So far, the cotton growing season in Tennessee has been a little on the cool side with highs in the mid 60’s for most days and typically dropping into the lower 40’s at night. In addition to cooler temperatures, there has also been frequent rain fall. These two factors could potentially play into cotton seedling disease development. There are four major pathogens that can cause seedling diseases in cotton. In the field, it can often be difficult to determine exactly which pathogen is causing the extent of the damage. So, we usually refer to the symptoms as a seedling disease complex. Although several pathogens may be causing damage simultaneously, there are some characteristic symptoms of individual diseases that can be identified. More detailed information on cotton seedling diseases can be found on guide.utcrops.com.
Rhizoctonia solani is the causal agent of sore shin in cotton. When present, sunken reddish-brown lesions near the soil line can form on the seedling stem. Lesions can progress, girdling the stem, causing the seedling to collapse. Overall stunting in seedling growth can also be common before lesions become visible.
Black root rot is caused by the fungus, Thielaviopsis basicola (syn. Berkeleyomyces basicola ). Symptoms of black root rot include initial delay in seedling growth, as well as, darkening of the tap root/ lateral roots. In severe cases, an overall loss of lateral roots can be expected. It is also common that the cortical tissue of the root will slide off easily when gripped firmly.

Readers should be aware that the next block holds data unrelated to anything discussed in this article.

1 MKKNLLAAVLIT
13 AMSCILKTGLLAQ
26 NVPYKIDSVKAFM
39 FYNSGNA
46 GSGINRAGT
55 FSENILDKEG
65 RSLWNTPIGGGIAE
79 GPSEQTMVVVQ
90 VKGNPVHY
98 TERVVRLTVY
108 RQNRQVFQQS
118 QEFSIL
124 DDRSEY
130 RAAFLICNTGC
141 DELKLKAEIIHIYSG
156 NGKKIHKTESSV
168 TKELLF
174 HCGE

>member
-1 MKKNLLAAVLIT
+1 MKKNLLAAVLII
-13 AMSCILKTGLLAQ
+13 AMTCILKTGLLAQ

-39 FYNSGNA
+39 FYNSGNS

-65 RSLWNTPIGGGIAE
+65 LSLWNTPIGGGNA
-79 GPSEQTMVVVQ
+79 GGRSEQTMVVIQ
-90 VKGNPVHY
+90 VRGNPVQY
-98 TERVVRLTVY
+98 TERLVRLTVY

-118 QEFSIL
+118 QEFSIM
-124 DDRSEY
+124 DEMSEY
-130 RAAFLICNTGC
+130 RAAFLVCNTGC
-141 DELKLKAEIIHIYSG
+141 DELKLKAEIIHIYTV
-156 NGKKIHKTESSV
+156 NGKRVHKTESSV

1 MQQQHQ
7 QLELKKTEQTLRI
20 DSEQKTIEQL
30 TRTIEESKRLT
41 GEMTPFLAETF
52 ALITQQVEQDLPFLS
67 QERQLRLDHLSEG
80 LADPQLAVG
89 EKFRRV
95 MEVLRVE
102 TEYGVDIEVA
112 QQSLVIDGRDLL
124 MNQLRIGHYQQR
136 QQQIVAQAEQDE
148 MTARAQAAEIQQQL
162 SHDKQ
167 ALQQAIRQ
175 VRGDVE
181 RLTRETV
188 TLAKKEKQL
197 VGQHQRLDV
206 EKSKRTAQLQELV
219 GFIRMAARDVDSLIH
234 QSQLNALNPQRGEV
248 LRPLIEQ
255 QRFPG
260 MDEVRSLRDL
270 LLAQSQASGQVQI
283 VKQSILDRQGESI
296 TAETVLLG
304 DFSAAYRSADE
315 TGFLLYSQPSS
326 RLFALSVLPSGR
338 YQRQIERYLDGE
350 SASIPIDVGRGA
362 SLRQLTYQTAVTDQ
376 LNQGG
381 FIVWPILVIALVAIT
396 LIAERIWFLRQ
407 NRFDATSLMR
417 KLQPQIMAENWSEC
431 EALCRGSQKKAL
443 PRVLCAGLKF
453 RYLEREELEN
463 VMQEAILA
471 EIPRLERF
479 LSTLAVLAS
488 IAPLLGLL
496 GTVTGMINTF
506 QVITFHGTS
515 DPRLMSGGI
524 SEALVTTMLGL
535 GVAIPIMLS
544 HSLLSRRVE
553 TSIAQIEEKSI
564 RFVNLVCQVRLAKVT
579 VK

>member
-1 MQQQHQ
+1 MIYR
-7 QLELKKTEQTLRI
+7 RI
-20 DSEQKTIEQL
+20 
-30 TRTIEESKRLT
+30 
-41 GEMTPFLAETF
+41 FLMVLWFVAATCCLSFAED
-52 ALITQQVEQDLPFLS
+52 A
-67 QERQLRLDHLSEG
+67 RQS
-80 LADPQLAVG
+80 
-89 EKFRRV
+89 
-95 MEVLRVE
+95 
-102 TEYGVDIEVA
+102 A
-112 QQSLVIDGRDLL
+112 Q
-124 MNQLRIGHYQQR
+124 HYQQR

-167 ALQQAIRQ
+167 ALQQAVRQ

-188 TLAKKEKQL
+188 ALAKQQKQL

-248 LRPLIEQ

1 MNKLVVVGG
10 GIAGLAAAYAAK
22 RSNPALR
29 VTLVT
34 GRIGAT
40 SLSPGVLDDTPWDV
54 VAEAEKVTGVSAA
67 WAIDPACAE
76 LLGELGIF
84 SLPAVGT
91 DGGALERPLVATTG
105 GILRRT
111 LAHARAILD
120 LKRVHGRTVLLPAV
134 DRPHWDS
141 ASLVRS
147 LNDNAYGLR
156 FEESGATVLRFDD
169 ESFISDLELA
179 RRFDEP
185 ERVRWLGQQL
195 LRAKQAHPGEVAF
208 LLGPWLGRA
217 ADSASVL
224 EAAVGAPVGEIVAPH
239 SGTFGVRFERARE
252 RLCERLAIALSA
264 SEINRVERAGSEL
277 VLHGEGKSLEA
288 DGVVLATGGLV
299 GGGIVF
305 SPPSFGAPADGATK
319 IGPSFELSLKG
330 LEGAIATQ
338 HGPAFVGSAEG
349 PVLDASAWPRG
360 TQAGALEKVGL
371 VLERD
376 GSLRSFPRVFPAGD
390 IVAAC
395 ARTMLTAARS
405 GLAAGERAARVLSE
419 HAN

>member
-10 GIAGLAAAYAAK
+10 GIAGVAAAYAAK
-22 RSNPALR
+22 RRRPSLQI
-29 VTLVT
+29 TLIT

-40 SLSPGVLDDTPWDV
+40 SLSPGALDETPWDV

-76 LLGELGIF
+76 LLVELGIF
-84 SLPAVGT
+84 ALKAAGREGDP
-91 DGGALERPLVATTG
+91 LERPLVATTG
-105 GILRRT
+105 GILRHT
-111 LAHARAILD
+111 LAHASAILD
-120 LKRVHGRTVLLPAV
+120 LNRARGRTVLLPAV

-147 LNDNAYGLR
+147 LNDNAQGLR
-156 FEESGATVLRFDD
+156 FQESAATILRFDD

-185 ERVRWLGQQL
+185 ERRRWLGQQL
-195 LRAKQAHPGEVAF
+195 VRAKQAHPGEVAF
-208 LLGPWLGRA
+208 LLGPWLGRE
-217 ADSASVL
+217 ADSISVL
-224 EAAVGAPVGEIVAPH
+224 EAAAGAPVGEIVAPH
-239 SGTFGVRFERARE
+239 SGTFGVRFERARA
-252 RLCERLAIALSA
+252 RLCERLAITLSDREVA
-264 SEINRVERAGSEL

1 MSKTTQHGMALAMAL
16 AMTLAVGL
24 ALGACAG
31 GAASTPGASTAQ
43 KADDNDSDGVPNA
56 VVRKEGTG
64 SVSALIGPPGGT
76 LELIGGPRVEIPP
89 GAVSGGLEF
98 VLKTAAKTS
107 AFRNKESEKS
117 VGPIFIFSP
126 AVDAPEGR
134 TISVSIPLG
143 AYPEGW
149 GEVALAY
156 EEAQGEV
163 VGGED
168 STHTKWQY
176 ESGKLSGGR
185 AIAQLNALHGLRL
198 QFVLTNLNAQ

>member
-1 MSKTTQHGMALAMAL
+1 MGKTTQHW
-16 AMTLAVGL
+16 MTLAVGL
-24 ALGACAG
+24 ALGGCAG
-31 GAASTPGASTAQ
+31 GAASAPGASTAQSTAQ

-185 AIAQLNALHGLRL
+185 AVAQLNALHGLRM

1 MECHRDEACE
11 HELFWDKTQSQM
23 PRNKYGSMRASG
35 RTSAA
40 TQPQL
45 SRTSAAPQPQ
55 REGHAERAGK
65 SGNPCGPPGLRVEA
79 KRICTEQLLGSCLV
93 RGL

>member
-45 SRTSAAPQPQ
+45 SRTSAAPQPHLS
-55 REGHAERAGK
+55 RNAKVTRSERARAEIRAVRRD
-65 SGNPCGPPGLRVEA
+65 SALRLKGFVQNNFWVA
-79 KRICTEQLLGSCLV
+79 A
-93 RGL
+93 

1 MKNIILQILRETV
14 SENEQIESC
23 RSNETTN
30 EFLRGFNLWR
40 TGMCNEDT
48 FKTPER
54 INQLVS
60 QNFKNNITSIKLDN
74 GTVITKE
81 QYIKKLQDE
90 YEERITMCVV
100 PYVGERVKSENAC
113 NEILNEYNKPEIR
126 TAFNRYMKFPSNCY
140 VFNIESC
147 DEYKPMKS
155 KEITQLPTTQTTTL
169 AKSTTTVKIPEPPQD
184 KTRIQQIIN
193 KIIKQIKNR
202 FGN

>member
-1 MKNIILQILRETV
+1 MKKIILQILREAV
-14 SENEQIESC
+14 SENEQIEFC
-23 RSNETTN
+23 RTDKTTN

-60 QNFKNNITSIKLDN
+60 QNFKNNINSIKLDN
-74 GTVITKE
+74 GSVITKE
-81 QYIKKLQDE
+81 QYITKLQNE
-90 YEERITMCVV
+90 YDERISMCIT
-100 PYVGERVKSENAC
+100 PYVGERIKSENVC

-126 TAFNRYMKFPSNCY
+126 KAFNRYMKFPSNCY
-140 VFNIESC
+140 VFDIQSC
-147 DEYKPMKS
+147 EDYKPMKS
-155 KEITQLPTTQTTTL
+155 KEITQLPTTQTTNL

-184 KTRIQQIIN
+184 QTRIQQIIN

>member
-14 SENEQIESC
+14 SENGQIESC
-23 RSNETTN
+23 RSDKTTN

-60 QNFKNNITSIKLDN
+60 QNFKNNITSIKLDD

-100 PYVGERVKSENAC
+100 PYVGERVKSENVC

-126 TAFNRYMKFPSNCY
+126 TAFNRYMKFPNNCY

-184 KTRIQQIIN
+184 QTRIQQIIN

Both Pythium spp. and Fusarium spp. are associated with pre- and post- emergence damping off (seedlings dying before or after emergence) and Pythium spp. are usually the cause of seed rots. Whereas, Fusarium’s most common symptom is overall stunted growth. Seedlings infected with Pythium will exhibit “water-soaked” tan discoloration of the root system.
Levels of disease incidence and severity increase in fields that contain Root-Knot nematode (Meloidogyne incognita) and Reniform nematode (Rotylenchulus reiformis). Therefore, soil sampling for nematodes prior to planting season should highly be considered. Often, it is more than one pathogen causing poor emergence and/or seedling death.
For managing seedling diseases, crop rotation can to help control the severity of some infections. When applicable, planting time should also be delayed until the soil temperature is at least 65°F at your desired planting. Proper sterilization of planting equipment and the planting of good quality seed are also essential to developing healthy stands.
Seed treatments are the first line of defense when combating seedling diseases. Since cotton seedling diseases often consist of a variety of soilborne pathogens (all of which are present in Tennessee) it is recommended that a base fungicide treatment be applied to the seed that controls for multiple pathogens. Although there are several different active ingredients that can be used to control these pathogens, a base treatment that contains 2 to 4 active ingredients have been shown to produce good efficacy. Every year cooperators across the Cotton Belt evaluate nominated seed treatments in the National Cottonseed Treatment Trial, where results can be found on the proceedings of the Cotton Beltwide Conference proceedings (https://www.cotton.org/beltwide/index.cfm?page=proceedings).